Norwood Arena Color by Norwood Historical Society
Norwood Arena (colorized by the Norwood Historical Society)

Norwood fights plan for housing complex at arena site

By Gary Kayakachoian Globe Staff

June 7, 1974

The sound of cheering fans at Norwood Arena has given away to a new type of roar from townspeople and municipal officials.

A proposal to erect 496 apartment units along with a sprawling shopping center at the Route 1 site has triggered controversy in this town of 33,000.

While workmen are knocking down the remains of the sports plant that was damaged by a fire last winter, a new attempt is being made to develop housing on the 100-acre area.

On three previous occasions according to acting Planning Board chairman Thomas Riolo, town meeting representatives rejected housing at the site.

Riolo yesterday confirmed a report that Alan G. Zuker of Brookline and Atty. John Mulvihill will present a petition signed by 10 local voters to have a new public hearing. He said the session would probably be held July 1, and would set the stage for a special town meeting to vote on the latest housing plan at Norwood Arena.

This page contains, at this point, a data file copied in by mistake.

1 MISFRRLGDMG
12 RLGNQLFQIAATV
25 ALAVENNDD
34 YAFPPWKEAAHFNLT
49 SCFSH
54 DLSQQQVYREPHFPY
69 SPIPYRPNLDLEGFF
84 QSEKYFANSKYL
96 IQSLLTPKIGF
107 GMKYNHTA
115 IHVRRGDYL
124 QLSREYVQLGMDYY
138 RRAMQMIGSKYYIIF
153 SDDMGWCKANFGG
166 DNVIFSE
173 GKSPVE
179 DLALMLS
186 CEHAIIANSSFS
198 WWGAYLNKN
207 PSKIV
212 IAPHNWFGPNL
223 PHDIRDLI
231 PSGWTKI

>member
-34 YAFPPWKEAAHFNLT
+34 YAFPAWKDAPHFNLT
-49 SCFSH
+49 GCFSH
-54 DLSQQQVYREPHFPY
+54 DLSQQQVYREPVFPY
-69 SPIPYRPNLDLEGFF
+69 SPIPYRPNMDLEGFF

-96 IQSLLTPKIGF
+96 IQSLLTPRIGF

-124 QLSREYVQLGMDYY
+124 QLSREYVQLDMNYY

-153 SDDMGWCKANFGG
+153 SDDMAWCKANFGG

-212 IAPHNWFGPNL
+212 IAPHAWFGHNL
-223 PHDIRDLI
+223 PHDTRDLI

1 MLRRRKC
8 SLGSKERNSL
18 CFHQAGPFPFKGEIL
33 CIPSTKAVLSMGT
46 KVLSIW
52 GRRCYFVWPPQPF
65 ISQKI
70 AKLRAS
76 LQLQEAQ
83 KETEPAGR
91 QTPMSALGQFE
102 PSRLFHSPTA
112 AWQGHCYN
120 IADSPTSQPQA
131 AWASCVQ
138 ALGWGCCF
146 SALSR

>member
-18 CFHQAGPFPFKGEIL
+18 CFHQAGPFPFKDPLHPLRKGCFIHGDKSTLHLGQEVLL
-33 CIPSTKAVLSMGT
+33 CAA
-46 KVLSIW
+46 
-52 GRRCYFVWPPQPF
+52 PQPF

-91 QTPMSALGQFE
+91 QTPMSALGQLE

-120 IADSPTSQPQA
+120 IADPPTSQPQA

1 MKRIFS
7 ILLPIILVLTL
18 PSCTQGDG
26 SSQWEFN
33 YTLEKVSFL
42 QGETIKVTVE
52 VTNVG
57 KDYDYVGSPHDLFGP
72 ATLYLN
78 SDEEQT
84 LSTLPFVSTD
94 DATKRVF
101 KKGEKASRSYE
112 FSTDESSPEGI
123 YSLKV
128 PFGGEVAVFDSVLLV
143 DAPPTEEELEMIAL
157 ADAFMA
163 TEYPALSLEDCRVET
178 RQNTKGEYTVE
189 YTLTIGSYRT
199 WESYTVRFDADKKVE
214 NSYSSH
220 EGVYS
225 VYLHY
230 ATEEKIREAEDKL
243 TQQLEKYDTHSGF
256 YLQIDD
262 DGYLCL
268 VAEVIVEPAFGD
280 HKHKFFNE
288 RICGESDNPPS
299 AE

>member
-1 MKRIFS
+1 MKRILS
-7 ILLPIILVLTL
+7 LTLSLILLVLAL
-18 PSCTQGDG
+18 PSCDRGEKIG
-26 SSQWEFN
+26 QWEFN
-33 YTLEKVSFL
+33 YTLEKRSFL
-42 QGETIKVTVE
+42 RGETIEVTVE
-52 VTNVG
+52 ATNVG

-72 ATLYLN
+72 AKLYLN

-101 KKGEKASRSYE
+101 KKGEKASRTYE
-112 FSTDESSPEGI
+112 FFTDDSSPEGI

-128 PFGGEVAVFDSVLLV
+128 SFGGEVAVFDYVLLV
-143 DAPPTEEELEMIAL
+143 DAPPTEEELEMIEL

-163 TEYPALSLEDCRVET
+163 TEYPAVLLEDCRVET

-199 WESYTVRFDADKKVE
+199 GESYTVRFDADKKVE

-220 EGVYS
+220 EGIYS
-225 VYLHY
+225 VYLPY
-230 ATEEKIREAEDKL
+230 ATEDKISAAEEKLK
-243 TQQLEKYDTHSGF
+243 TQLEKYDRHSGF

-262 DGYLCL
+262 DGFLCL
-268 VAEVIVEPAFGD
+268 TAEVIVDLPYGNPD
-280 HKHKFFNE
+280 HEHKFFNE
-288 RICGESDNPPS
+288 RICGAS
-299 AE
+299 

The backers of the development have been accorded the right to build a shopping complex at the location but they are eager to incorporate this proposal with a housing complex plan.

Riolo says that the recent town meeting rejected the housing plan. “The proposal even failed to get a simple majority. You know it needs 2/3 to change the zoning from the present limited manufacturing,” Riolo noted.

Riolo said his board voted 4-1 for the Zuker proposal with the lone dissenter Thomas F. Cavanaugh, a Boston school teacher. Cavanaugh, according to Riolo, felt that Norwood was oversaturated with apartments and the housing development would generate more public school children.

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Riolo stated the developer argued that only 10-11 youngsters would be going to the public schools from the proposed project

Plans show that 470 of the apartments would be one-room units and the remainder 2 bedrooms with the complex catering to low and moderate income families and retired people, Riolo said.

The multi-million dollar project would return some $300,000 annually in taxes after it is completed within a four-year period, but it is not known what Norwood would get in return on the shopping complex. “The housing plan would reflect between $2.50 and $3.00 on the tax rate, “Riolo said.

Norwood’s current tax rate is $38 and based on a firm 100 percent valuation. Norwood has shown a steady population growth and there are some 2000 apartment units dotting the 10-square-mile community.

Fri, Jun 7, 1974 – 24 · The Boston Globe (Boston, Massachusetts) ·